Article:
Canadian Forest Service Publications
Real-time PCR assay to distinguish Phytophthora ramorum lineages using the cellulose binding elicitor lectin (CBEL) locus. 2014. Gagnon, M.C.; Bergeron, M.-J.; Hamelin, R.C.; Grünwald, N.J.; Bilodeau, G.J. Can. J. Plant Pathol. 36:367-376.
Issued by: Laurentian Forestry Centre
Catalog ID: 35682
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Phytophthora ramorum is a pathogenic oomycete that causes sudden oak death in the Western USA and sudden larch death in the UK. Until recently, three genetically divergent clonal lineages of P. ramorum were known (EU1, NA1 and NA2), named according to the continent on which they were first detected. In 2009, a fourth lineage named EU2 was discovered in the UK. Sequencing and microsatellite genotyping revealed that the EU2 lineage is genetically distinct from all other lineages. Allele-specific oligonucleotide-PCR (ASO-PCR) assays using real-time PCR were developed in this study, allowing for the identification of the EU2 lineage. Also, a combination of ASO-PCR assays targeting the cellulose binding elicitor lectin (CBEL) locus was validated to rapidly identify all four lineages. Sequencing of the CBEL locus revealed eight single nucleotide polymorphisms (SNPs) that distinguished EU2 from the other three lineages. Two ASO-PCR assays were developed from these SNPs, providing the ability to rapidly identify EU2 individuals relative to EU1, NA1 and NA2 individuals. These new assays were combined with two existing assays targeting the same locus to allow rapid and simple identification of all four lineages. Blind tests performed on a panel of representative samples revealed diagnostic profiles unique to each lineage. These markers can be used with diseased field samples, making them well suited for routine procedures in diagnostic laboratories to identify P. ramorum.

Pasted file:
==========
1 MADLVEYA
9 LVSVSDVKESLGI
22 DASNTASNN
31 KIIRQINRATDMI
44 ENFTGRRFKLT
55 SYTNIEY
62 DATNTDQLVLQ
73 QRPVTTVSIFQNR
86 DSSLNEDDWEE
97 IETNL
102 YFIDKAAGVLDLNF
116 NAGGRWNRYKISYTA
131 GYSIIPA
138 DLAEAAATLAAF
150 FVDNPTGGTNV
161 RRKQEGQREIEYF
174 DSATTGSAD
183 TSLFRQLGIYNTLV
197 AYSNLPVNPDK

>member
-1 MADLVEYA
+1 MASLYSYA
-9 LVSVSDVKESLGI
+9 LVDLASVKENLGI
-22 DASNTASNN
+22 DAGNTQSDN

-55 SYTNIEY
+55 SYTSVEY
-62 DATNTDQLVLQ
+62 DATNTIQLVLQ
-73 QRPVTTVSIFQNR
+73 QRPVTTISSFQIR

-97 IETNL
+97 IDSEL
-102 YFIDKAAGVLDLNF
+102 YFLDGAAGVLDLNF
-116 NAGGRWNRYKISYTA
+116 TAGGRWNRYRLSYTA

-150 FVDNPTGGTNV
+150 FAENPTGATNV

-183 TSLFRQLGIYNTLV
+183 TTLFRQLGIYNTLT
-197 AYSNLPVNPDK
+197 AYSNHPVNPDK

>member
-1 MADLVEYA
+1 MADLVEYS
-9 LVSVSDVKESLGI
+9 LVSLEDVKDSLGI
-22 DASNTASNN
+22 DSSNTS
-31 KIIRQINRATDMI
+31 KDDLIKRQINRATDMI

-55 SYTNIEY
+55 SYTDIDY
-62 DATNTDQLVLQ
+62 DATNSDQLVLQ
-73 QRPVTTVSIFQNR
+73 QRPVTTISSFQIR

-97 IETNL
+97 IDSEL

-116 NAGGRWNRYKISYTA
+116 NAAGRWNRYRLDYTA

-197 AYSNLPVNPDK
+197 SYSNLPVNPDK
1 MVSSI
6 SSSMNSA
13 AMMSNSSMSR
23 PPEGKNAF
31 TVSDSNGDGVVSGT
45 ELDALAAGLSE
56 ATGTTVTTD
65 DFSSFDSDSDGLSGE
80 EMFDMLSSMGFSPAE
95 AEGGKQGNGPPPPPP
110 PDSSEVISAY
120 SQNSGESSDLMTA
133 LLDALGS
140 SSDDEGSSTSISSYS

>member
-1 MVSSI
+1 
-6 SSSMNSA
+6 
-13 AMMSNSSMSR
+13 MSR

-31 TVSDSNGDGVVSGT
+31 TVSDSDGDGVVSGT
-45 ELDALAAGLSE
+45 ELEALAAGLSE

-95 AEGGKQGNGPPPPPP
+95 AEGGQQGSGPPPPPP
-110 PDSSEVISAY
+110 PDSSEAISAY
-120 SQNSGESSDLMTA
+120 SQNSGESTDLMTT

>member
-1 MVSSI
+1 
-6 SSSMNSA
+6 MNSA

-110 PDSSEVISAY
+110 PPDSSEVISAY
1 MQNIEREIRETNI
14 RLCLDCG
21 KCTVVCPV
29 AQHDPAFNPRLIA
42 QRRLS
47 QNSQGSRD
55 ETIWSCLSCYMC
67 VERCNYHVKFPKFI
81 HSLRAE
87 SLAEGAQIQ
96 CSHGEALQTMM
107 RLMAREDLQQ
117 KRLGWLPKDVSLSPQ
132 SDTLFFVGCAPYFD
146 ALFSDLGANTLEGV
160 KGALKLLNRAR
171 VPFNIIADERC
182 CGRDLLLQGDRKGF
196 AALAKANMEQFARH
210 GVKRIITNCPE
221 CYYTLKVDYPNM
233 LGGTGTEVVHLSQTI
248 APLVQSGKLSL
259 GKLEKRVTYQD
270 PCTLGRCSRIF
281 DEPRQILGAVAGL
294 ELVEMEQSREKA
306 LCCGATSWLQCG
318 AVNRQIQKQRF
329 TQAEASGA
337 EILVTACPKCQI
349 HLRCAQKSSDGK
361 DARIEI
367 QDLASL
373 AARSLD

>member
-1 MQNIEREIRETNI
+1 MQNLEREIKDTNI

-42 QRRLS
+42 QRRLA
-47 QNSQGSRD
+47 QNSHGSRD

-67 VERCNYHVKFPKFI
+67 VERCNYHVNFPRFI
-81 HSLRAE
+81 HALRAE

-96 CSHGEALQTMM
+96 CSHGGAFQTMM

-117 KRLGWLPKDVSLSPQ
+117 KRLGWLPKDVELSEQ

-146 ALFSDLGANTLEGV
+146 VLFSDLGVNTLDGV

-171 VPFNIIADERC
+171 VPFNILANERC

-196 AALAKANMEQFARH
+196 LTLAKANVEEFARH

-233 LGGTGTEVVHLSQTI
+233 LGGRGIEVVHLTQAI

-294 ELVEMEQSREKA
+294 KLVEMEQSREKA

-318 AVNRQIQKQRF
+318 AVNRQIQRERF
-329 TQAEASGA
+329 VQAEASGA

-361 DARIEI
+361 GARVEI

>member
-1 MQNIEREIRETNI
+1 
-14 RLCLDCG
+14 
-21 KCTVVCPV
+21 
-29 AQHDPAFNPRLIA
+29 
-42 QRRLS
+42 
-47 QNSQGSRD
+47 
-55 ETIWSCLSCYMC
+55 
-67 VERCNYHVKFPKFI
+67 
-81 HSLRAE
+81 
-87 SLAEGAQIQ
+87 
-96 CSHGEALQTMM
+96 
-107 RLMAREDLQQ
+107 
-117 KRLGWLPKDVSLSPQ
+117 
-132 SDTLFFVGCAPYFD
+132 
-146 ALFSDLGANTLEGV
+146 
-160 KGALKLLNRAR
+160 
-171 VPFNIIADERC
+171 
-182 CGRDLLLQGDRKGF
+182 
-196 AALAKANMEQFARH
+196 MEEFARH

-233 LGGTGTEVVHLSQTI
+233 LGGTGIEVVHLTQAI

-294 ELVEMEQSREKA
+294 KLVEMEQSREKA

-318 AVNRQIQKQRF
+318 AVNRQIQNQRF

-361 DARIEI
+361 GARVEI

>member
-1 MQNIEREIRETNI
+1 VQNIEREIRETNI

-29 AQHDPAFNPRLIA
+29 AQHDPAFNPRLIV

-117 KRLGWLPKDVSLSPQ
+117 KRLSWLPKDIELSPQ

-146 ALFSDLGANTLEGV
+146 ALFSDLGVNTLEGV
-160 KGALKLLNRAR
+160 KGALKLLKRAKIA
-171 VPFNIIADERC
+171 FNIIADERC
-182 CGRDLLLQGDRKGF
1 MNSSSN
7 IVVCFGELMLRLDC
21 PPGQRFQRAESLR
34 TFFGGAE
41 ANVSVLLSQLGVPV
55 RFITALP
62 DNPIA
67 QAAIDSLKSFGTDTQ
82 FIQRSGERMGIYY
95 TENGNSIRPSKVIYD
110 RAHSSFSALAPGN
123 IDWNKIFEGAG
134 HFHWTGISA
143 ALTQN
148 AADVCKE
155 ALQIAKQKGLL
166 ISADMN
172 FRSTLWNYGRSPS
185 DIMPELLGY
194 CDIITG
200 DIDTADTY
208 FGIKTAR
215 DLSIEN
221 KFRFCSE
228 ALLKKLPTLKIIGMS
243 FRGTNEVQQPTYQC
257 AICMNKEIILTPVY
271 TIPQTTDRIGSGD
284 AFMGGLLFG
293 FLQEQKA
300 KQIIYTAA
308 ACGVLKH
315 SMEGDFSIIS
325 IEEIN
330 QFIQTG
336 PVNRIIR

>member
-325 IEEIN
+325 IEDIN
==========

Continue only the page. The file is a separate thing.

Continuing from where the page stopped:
Plain Language Summary
Researchers have developed a test to identify a new type of Phytophthora ramorum, the fungal pathogen responsible for sudden oak death in the western United States and for sudden larch death in the United Kingdom. These two diseases have a major economic impact in those countries. Until quite recently, three different types of P. ramorum were known and could be differentiated. In 2009, a fourth type was identified in the United Kingdom.
The research work led to the development of a molecular test to distinguish this fourth type of P. ramorum from the others. This new test and those developed previously were validated in blind tests for their ability to specifically recognize each pathogen type, thus making it possible to quickly and easily differentiate the type of P. ramorum detected.